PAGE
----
She started out playing on boys' teams, but soon after she hit her teens, she found that the game being played by the boys was leaving her behind. "I wasn't growing as big as them," Lacey says. "I couldn't get my skills out on the ice; I couldn't even muscle my way through the boys. The checking wasn't a really big deal, but it was getting rough."
So Erickson, working with another parent from Colorado Springs, formed the Colorado Xtreme. The idea, she recalls, was to "get the best girls from Colorado and put them on one team and take them on the road." At first, recruiting went slowly. One reason was cost. Unlike Crum's Avalanche, the Xtreme had no sponsors. Erickson estimates the annual tab of shlepping one girl to tournaments in places as far-flung as Minnesota, Texas, Seattle and California ran about $10,000.
The Xtreme began with a single team, for girls nineteen years old and under; the goal was to include as many girls as possible. Soon, however, Erickson was able to form a second team, the under-fifteen squad. That team made the nationals two years in a row.
For a while, fearful that her skills would wither playing only girls, Lacey played on both boys' and girls' teams. (At one point in her mid-teens, she was playing for four separate squads.) Eventually, however, she dropped the boys' game for good. They guys had grown too big, fast and rough. In the meantime, the girls on the Xtreme had turned out to be pretty talented. Like Crum, however, Erickson's interest in girls' hockey waned once Lacey was admitted to a Minnesota college on a hockey scholarship, and the Xtreme disappeared last year.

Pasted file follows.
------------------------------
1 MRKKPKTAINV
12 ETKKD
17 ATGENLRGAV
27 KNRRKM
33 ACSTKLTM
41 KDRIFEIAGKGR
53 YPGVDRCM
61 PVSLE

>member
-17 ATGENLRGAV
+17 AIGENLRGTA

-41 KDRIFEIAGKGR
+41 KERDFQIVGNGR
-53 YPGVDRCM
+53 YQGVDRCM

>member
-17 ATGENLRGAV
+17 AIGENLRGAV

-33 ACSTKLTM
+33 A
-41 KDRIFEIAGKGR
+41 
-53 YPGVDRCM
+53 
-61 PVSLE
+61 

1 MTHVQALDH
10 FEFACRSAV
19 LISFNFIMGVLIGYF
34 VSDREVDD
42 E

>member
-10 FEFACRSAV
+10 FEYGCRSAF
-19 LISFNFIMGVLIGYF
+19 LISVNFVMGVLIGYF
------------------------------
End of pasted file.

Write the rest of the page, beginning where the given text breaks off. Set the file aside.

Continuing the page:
Dan Minnick is the latest frustrated Colorado parent to assemble a hockey league as an outlet for his daughter. "Evan picked up a bat and swung like a boy and threw like a boy right from the start," Minnick recalls. "And thank God, because I'm not much of an athlete."
Evan began skating at age four, playing in a Littleton boys' hockey league. "I liked hockey because it was different," she says. "Not many people played it. And it was fast and exciting." The arrangement worked fine -- for a while. "When they're younger, girls can play with boys," Minnick says. "But after their growth spurts, the boys get too big and strong.
"It takes a special kind of girl to be the only girl on a boys' team. With my daughter, the novelty eventually wore off."
But Evan still wanted to play. To her father, the fact that she'd once been able to but now was being edged out simply because she was a girl, seemed like a setup. "Boys' teams got my daughter interested in hockey," says Minnick. "And now that she's a bantam (a category for thirteen- and fourteen-year-olds), there's nothing for her. Most girls just end up quitting -- and for Evan, it was the thing she loved more than anything."
Minnick began toying with the idea of sending his daughter to a prep school on the East Coast just so she could play hockey with other girls. "Or," he says, "I thought we could start a program here." Given the alternative -- "I didn't want her to go away; she's my little girl" -- the headaches of starting a hockey team from scratch seemed the lesser of two evils.